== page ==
Data Driven Everything Remains Elusive

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One thing was clear at Dreamforce last week, Salesforce’s enormous customer conference — something that has become apparent to anyone paying attention. It’s becoming a data-driven world. We are awash in data, but the problem is figuring out what we are supposed to do with it.

Salesforce wants to be the center of your data-driven customer strategy, of course. To that end, the company introduced the Internet of Things Cloud last week, which is supposed to pull in data from devices, sensors and non-IoT sources like app behavior and social streams. In Salesforce’s view, it’s all in the service of the customer, grabbing data and wrapping a rules engine around it to drive automated actions for the customer.

Salesforce isn’t the only company recognizing the power of data. Whether it’s predictive analytics to drive better sales results, IBM’s Watson to help doctors analyze a patient record and compare it against the medical journal literature, or Okta and Yammer using data to drive their development decisions.

In fact a couple of weeks ago, Okta released a report on cloud usage derived from data that comes through their networks, recognizing what many companies have, data is increasingly a useful byproduct of simply doing business.

Many companies are being built by gathering data, to the point they get a network effect as they grow. The more customers using the software, the more data they gather, the better the product should be.

Data has the power to change the way we do business, helping make better predictions and enabling better, more forward-looking decision making (and better products and services) — at least that’s the theory.

Bringing Predictability Into The Equation

In an on-stage interview at Dreamforce,  Microsoft CEO Satya Nadella talked about the power of data-driven decision making and how he saw Microsoft’s role in all that. “We are building out this intelligent cloud to harness the data asset and convert it into intelligence to empower the intelligence around us,” he said.

It’s about making computing more natural. In Nadella’s ideal world, computing will be ambient and everywhere. But it’s not there yet. As though to prove how fragile the technology still is, Nadella tried to do a data demo using the Cortana voice recognition system, and it simply didn’t work for him.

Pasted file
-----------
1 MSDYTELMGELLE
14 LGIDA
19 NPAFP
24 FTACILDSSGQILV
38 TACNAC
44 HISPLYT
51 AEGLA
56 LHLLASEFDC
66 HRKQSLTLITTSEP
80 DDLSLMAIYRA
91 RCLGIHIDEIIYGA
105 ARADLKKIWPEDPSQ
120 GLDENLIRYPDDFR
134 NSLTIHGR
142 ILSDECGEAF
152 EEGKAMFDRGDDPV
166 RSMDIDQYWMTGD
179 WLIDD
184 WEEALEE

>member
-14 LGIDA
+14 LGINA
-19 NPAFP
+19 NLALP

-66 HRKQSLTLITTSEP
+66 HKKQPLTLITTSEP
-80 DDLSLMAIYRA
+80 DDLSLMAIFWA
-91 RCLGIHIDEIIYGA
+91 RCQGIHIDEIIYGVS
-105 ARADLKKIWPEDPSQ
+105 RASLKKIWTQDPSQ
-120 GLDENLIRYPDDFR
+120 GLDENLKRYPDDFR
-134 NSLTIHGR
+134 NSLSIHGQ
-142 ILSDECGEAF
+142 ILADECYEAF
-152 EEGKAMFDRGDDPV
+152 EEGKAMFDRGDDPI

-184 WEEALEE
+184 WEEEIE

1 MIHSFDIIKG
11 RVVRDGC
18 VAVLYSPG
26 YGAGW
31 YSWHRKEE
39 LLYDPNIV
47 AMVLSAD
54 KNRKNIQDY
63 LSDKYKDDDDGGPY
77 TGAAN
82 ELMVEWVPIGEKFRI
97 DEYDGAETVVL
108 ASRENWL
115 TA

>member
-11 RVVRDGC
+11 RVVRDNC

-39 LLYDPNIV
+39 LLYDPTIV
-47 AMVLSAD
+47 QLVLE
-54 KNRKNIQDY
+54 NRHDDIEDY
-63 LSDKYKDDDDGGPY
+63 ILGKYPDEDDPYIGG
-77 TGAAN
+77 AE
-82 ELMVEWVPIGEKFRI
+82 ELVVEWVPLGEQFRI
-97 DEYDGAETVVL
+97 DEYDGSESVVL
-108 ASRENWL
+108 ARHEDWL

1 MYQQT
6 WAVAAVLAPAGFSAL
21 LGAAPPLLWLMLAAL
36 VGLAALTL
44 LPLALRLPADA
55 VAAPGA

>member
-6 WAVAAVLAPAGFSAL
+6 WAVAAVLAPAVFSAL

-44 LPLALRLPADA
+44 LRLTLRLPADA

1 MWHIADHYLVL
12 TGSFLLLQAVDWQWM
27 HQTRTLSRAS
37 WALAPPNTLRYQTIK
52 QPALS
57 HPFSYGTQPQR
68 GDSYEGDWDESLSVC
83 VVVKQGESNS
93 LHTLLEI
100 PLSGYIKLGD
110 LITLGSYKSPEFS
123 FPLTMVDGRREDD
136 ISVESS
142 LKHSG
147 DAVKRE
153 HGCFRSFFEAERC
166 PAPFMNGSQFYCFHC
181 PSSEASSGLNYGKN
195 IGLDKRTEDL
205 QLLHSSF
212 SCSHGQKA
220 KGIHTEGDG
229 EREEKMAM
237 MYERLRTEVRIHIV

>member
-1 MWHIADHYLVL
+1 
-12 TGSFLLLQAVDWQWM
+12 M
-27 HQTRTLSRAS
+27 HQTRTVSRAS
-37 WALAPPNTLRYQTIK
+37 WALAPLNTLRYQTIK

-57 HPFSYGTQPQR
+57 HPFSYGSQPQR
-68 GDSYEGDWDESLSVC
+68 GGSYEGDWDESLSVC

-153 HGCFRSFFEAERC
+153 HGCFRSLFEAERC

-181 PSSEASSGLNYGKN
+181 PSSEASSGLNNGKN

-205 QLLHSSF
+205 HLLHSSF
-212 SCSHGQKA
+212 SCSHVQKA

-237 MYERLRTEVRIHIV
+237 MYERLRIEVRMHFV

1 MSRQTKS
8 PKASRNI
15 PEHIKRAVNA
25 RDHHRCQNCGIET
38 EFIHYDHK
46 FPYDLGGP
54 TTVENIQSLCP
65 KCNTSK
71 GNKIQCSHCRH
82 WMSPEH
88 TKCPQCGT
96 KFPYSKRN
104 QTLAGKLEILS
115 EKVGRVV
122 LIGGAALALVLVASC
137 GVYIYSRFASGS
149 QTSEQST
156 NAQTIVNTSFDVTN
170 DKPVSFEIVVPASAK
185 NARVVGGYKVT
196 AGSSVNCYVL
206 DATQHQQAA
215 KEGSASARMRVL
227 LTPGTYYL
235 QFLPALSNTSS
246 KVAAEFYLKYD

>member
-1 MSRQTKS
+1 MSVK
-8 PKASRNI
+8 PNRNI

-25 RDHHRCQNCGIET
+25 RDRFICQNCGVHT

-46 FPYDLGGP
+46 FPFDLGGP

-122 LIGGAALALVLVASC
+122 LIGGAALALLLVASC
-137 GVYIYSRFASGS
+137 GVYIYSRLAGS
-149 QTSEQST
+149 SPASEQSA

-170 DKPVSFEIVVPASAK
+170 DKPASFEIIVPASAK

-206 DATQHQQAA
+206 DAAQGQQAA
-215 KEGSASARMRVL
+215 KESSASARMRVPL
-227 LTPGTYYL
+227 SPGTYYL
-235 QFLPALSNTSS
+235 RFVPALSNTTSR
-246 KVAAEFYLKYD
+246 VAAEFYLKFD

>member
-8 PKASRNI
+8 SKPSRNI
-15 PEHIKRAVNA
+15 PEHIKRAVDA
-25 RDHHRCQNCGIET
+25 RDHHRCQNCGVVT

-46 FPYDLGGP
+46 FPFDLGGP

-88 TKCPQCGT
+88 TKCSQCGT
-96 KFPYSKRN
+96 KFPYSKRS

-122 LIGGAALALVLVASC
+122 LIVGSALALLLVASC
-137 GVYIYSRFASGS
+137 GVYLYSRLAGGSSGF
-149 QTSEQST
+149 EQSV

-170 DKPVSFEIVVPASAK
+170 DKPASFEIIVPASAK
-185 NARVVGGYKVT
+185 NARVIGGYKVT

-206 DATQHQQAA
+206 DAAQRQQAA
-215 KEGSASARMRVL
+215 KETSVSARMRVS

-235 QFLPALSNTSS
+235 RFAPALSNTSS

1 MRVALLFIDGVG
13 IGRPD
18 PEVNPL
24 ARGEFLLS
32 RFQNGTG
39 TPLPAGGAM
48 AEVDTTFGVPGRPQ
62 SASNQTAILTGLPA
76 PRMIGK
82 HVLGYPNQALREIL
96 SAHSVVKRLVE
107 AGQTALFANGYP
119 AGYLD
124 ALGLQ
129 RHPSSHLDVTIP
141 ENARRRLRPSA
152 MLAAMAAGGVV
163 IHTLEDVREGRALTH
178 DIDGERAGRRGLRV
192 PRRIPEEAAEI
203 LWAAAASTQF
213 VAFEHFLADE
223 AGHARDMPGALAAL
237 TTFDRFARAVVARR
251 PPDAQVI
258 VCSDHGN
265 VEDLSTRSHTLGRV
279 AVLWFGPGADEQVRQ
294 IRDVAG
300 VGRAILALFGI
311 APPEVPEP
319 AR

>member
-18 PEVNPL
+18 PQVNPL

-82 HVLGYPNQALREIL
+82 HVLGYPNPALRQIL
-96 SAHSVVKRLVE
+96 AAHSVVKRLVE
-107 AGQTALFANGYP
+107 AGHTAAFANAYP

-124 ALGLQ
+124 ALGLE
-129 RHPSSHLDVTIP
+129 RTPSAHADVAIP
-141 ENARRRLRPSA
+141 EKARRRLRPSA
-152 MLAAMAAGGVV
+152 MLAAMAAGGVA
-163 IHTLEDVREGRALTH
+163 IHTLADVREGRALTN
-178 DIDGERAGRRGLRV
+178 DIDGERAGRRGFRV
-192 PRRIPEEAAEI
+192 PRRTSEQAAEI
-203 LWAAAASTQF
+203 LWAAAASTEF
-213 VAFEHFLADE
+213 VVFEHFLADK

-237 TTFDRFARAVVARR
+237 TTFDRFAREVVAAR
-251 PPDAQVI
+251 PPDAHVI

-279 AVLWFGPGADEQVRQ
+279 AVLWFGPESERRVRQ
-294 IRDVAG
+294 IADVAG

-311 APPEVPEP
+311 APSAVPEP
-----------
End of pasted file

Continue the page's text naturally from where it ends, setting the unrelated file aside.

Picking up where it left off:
But companies like Infer and InsideSales, both of whom I spoke to at Dreamforce, are trying to focus on using a set of signals from various sources to direct the sales process to the most promising prospects using data. Since it isn’t trying to boil the ocean, perhaps it’s a bit easier to make use of the data — and both companies appear to be having some success.

“There is the universe of data. How am I supposed to make sense of it? If I’m given a world of data, it’s too much for me, and Nadella wants me asking questions. How do I even know what questions I should be asking?”

The really tough thing though is taking the growing body of unstructured data, that is data that isn’t stored in a database somewhere, and making sense of it. That’s the problem IBM Watson, The Cortana Analytics Suite and others are trying to solve.

The idea says IBM is harnessing that information, reasoning about what it means and utilizing where it makes most sense to drive more sensible decision-making using the strength of the machine to help humans work more intelligently.

It’s Actually Not So Easy

In theory all that data is going to produce a data-driven resolution, but in reality, figuring out how to deal with that data is hard work. Companies like Microsoft and Salesforce are hoping to simplify it, but customers don’t always buy the line they are selling.

At the Satya Nadella interview/demo, he was trying to show how data when fed through the Cortana Analytics Suite could help provide a more coherent information flow if you simply query the data and ask the right questions, but one guy near me put it in perspective when he complained:

“There is the universe of data. How am I supposed to make sense of it? If I’m given a world of data, it’s too much for me, and Nadella wants me asking questions. How do I even know what questions I should be asking?”

That’s a big issue for people, and it requires systems of insight, says George Colony, CEO at Forrester, something that we are just beginning to understand. “Imagine a world where every Coke bottle sends data. Imagine the amount of data in real time that is hitting Coke second by second,” he said.

He calls the Salesforce IoT Cloud, ‘a crude system of insight.’ “It’s difficult to show the data visually. It’s difficult to correlate, but it’s at least a step in the right direction,” he said.

We’re sitting around camp fires chewing on bones. That’s not a knock [on current technology]. It’s just early.
— George Colony, Forrester, CEO

Companies need systems which are able to explain large volumes of complex data, but we just aren’t there yet, Colony explained. Ideally, the machine should be doing most of that heavy lifting for us, learning what types of information interest us and surfacing the data that matters most — but in reality we are a long way from that ideal.

“We’re sitting around camp fires chewing on bones. That’s not a knock [on current technology]. It’s just early,” Colony said.

And that’s the challenge. We know that when presented with a body of data, it should help us work smarter, but the reality is that it’s harder than it looks, and the tools and technologies we have in place to attack it, while incredible pieces of technology, have for the most part not allowed average business users to make that leap.

“We need systems which are able to explain large volumes of complex data to [non-technical] executives coherently,” Colony explained. And we just aren’t there yet.